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Some amazing javascript libraries are coming out now, which enable interactive math directly in the browser.

One of the most impressive is jsxGraph, from Bayreuth University, which is purpose built upon SVG for plotting mathematical functions.  See their wiki for superb demos.

On the jsxGraph blog, there is a video showing a construction being manipulated by touch on the iPhone – very cool.

Experimenting with their circles-on-circles web app, by sliding the parameters around I uncovered this delightful piece, which reminded me of those ornate calligraphy end-notes you see in olde books. Its a lot of fun to experiment.  For the curious, the parameters of this specimen are : c1:0.51 f1:7 c2:0.32 f2:17

### SVG coolness

I think SVG is the right way to go, and a more natural approach than using canvas [as I did for my interactive sine generator last week].

There’s no technical reason now why something as featured as GeoGebra or KGeo could not be implemented directly in the browser.. it just has to be done!

Geogebra is really nice, but I do prefer the simplicity of not having to download the java applet and approve it for access.  Each extra step supposedly halves the audience, and I want math to be interactive and accessible.

I’ve been thoroughly enjoying Paul Zeitz’s book “The Art and Craft of Problem Solving“.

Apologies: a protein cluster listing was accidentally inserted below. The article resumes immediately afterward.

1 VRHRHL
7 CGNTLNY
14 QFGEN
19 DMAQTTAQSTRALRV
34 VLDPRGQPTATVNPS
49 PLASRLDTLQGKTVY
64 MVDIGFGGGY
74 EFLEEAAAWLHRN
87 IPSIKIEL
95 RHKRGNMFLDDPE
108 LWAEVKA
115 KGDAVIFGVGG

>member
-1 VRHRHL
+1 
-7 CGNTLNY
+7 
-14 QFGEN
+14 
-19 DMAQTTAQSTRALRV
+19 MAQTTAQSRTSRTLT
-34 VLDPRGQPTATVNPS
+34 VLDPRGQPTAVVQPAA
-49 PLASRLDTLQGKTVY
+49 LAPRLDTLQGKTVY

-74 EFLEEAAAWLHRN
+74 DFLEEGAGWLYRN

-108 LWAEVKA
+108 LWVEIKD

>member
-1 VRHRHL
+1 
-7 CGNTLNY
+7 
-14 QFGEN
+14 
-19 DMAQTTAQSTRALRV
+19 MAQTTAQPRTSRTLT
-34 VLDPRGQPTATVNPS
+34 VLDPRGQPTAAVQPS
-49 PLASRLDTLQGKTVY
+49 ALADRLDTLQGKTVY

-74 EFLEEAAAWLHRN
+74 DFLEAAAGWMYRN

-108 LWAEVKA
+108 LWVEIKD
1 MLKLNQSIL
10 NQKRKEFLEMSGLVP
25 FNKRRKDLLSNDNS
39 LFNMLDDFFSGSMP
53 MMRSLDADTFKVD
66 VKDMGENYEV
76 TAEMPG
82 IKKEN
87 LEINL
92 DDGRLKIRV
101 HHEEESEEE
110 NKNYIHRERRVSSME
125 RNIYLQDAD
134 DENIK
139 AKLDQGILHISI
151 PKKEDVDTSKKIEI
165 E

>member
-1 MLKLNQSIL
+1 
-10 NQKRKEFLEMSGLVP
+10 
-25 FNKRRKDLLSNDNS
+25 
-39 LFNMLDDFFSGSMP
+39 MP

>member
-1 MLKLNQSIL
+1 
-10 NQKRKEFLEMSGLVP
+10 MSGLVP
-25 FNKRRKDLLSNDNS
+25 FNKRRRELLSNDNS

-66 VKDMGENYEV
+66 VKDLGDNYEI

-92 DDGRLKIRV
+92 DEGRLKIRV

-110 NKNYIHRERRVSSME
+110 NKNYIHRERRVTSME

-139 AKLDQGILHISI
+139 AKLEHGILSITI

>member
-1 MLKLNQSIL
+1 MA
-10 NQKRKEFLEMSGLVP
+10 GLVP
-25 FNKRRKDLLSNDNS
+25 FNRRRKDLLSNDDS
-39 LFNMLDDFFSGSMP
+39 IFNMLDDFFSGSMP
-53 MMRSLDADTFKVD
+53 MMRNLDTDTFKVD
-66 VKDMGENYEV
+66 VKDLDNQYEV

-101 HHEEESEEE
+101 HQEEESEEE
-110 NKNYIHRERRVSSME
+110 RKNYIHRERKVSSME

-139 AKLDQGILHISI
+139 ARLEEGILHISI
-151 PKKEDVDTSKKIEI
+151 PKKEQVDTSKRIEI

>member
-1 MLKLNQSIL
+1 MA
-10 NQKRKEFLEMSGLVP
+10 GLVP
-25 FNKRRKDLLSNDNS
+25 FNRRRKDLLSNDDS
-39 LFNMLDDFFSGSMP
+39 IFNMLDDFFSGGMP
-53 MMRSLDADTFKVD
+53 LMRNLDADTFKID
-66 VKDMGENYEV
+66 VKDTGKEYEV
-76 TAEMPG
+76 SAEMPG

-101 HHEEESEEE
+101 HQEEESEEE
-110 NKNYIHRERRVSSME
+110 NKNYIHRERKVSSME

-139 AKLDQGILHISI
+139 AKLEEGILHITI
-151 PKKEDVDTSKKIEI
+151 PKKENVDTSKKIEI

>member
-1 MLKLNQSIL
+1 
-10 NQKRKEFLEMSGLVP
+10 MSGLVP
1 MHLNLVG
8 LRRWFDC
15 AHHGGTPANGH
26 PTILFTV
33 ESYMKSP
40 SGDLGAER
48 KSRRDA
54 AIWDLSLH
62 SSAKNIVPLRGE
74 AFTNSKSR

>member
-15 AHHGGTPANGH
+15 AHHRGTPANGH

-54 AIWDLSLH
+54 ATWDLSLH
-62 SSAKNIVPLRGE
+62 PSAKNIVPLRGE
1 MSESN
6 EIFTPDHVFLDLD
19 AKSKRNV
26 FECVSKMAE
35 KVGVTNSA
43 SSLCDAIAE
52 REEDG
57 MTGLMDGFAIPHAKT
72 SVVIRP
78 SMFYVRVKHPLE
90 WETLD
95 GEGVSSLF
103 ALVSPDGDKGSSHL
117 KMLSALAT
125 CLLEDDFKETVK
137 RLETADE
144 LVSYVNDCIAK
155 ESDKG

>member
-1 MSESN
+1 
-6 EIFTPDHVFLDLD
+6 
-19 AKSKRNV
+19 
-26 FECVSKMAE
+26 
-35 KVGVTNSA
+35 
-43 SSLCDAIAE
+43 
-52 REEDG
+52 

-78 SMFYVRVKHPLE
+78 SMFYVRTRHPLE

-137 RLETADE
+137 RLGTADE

One of the early problems in the book is from 1994 Putnam math competition, but surprisingly easy once you see that it can be scaled into a much simpler question.

The problem :

Find the positive value of m such that the area enclosed by the ellipse x^2/9 + y^2=1, the x-axis, and the line y=2x/3 is equal to the area in the first quadrant enclosed by the ellipse x^2/9 + y^2=1, the y-axis, and the line y=mx.

Heres a drawing of the areas mentioned using GeoGebra, with each area in separate quadrants for comparison, with an approximate area.  The Qn asks what is the slope of the line through point F [or -ve slope of line through Q here].

Well its a bit hard to pick the point Q [ the slope -m ] so that these colored regions have the same area…

… but then you realize that the whole problem becomes easy if you simply scale the ellipse back to the unit circle.

To do this, x is scaled back by 3x, so areas become 1/3 of what they were [y remains the same].  So the problem now looks like this :

So the line that gives the same area is y=x/2.  When this is scaled back to the original ellipse, the slope gets divided by 3;  so the line we want is y=x/6.

Quite surprised to see this in a Putnam, but it does show a really common motif in math, namely :

Transform to a simpler domain, solve it there, then transform the solution back.

The astute reader will have noticed that I cheated : the areas of the colored regions in the top picture are of course ~1.65 or 3 x area of regions in the second diagram.

The areas marked were calculated by rough approximation with a polygon and the GeoGebra area function. [  The ellipse itself was drawn to fit using foci – I wasn’t sure how to edit the formula in GeoGebra to make it exact. ]